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Cancer Statistics
Ontario Cancer Statistics cover page

Cancer Care Ontario has recently published Ontario Cancer Statistics 2016, a report that comprehensively describes the burden of cancer in Ontario. It uses data from the Ontario Cancer Registry to provide a clear picture of cancer in this province, focusing on the incidence, mortality, relative survival and prevalence of this disease. More information, as well as the full report, can be found on the Ontario Cancer Statistics 2016 page.

We monitor cancer incidence, mortality and survival patterns, as well as trends over time, place (e.g., by Local Health Integration Network (LHIN) or Public Health Unit) and person (e.g., by age group or sex). We do this work using data stored in the Ontario Cancer Registry

How we publicly report and provide cancer statistics:

View the webpages on the left for the most recent cancer incidence and mortality data for Ontario and by LHIN.

Updated reference population for age standardized rates

We have updated the reference population for age-standardized rates from the 1991 to the 2011 Canadian population. This approach is in line with Statistics Canada’s recommendations and other major Canadian organizations.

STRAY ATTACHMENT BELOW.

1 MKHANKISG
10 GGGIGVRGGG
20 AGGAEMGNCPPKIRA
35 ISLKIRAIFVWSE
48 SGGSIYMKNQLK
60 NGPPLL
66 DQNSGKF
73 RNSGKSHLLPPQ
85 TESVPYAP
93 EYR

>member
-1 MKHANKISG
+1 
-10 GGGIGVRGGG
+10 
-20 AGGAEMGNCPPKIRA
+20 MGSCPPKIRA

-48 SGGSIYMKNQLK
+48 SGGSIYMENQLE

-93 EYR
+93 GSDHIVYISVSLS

This change comes from the need for a more recent reference population with an age structure that better resembles the current population. It primarily affects incidence and mortality rates.

Using a more recent reference population has several implications including:

  • Rates that are more relevant. Rates standardized to the age distribution of the 2011 standard population are closer to the unadjusted or “real” rate;
  • An increase in rates. The increase is simply a result of standardizing to a more recent population and does not reflect a true increase in the event (new cases, mortality) in the population. The amount of increase varies by cancer type;
  • Lack of comparability. Rates standardized to the new population will not be comparable with rates age-standardized using another reference population (such as previously published statistics using the 1991 Canadian population).

Data requestors have the option of specifying their preferred reference population (either 1991 or 2011) when requesting data that includes age-standardized rates. Further, users of the CCO SEER*Stat statistical analysis package also have several options for the reference population.

It is important to note that age-standardized rates are artificial and are only appropriate for specific purposes, such as comparisons over time or between populations. Age-standardization can mask age-specific patterns and diminish the true burden of an event in a population.

For any questions or more information, contact the CCO Surveillance team at

Last modified: Thu, Feb 23, 2017
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